He went on to dance with the Jamaican National Dance Company, before leaving the island for Wayne State University in Detroit, and eventually New York, where he trained with Martha Graham, Pearl Primus, Alvin Ailey and others.

        The question “Do you still dance” was greeted with a roar. “I'm a grandfather,” Mr. Fagan, 59, says. “I put all my time and energy in the studio and turn the dancing over to the younger ones.”

        He's a grandfather who sports a ponytail and has a flair for exotic clothes. And one who spends hours in a dance studio, which he says can take a personal toll.

        Mr. Fagan's work is in demand. He recently created new works for New York City Ballet and Dance Theatre of Harlem. It's heady business when New York City Ballet calls for a ballet, and it's a long haul to reach that level.

        Mr. Fagan, who is divorced, says, “I sacrificed a lot of my life to get to this point. I'm in the studio every night. I'm very focused. From the artistic perspective, that's good, but not from a family one. I didn't make it to all the birthday parties and baseball games.”

        Lion King has opened new doors. Without giving details, he says other Broadway shows are in the works.

        But it's his company that will continue to get the most of him. “The hardest part of all this is the fact that you're dealing with human beings with all the frustrations of their daily lives and problems. Keeping them in harmony is the tough part. But after all your work, when you see human beings grow, that's the best part,” Mr. Fagan says.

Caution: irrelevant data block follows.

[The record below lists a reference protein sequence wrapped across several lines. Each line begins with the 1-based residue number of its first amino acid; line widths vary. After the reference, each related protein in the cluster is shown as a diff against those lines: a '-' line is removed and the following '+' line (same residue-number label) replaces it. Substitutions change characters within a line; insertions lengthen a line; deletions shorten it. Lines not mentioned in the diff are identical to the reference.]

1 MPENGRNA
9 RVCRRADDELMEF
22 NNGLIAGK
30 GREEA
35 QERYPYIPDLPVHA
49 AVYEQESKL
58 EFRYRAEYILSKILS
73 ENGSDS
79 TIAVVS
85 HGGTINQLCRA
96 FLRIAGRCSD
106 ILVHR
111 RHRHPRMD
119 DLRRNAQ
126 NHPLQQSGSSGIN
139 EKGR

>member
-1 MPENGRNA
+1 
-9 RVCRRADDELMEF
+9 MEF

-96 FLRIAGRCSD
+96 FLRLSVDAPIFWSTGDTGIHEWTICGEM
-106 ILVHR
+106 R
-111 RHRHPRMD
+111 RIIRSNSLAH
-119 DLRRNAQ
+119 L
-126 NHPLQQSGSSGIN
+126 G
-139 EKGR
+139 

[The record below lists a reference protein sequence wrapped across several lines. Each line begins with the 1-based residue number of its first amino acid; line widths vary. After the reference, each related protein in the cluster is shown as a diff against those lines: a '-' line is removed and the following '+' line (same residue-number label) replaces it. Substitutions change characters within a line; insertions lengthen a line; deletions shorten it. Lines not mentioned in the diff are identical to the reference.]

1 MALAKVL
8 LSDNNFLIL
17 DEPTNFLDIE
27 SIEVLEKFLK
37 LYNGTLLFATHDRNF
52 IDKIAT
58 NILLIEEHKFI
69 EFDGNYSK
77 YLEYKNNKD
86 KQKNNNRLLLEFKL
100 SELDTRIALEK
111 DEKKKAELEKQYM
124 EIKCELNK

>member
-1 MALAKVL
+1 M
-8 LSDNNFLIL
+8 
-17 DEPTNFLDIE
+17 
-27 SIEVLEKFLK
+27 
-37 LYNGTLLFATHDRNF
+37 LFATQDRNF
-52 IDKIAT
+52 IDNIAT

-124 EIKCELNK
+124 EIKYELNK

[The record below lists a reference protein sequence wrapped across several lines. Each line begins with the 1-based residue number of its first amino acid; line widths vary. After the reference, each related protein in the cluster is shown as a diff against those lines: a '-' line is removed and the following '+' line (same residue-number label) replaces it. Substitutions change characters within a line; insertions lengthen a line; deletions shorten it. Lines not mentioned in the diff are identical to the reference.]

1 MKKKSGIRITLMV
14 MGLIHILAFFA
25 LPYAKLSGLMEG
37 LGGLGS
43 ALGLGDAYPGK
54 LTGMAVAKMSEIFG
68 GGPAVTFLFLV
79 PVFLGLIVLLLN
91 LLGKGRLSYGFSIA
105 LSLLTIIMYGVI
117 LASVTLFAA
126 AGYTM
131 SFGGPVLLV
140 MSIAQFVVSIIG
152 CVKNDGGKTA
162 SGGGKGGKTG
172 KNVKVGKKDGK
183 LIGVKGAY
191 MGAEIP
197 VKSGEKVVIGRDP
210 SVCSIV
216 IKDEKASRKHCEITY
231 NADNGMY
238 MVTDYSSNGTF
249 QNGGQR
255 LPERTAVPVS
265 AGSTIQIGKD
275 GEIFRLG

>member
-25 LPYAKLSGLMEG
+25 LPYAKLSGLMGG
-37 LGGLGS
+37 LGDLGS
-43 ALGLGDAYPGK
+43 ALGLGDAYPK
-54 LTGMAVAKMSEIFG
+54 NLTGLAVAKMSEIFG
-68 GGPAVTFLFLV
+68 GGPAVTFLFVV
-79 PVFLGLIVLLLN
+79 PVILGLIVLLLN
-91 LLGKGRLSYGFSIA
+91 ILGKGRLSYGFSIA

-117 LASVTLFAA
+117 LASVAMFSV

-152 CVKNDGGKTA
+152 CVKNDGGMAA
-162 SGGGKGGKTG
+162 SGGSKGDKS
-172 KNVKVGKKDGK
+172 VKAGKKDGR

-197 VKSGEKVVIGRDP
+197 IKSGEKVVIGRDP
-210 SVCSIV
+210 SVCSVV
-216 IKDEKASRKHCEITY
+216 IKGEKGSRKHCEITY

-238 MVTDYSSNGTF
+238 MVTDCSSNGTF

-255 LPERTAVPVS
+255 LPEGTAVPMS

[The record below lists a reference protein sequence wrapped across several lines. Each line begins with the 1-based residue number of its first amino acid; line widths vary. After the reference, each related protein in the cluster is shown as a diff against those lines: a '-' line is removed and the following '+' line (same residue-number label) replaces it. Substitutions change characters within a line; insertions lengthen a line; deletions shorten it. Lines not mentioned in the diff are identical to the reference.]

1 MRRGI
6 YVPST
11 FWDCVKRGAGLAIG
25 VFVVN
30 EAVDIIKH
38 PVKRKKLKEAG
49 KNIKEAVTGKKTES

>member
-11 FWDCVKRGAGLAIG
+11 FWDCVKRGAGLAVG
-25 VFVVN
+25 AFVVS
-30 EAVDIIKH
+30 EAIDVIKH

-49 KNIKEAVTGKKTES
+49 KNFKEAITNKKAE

911 operators in their own crisis
Fear and hope in Avondale
Sirens sprouting with spring
More sirens at ready
Who counts? Only those willing, able
How do they stand Pat?
Boy, 11, pleads in theft of car, kidnapping
Colson featured speaker at Catholic men's conference
Ohio exam has pupils cramming
Ohio still rated low in repairing schools
New graduation rules have schools scrambling
Patients learn survival skills
Workers' comp. bill under fire
GOP pair score points with faithful
Allegations of secrecy add up
Collection frames rich culture
Collection runs gamut of this genre, Driskell says
Works from permanent collection coincide with Driskell exhibit
Museum acquires sculpture by Elizabeth Cattlett
Summerfair poster designer did it the old-fashioned way
Freedom of the road still cheap at $1.60/gallon
CSO soloists give rousing show
Downtown Theatre Classics ambitious
He made the Easter Bunny what it is today
- 'Lion King' choreographer brings his pride to Aronoff
Louiso to chat about 'Fidelity'
New phone, drug to help disabled
Queen City's moments to shine reflected in book
Schiff's photos circle the city
The myth behind cowboy vampire
Top hip-hoppers blast Annie's
Bill would let voters cross over freely in primaries
Child support cases hinge on DNA testing
Committee plans cultural center
Democrat takes on GOP stronghold
Despite slayings, co-op program stays
Finding leader Monroe's priority
Forum studies Covington services
INS says Census data safe
Jury to hear cardiologist's claims
Scubafest to raise interest in sport
'Spark' generates glowing accolades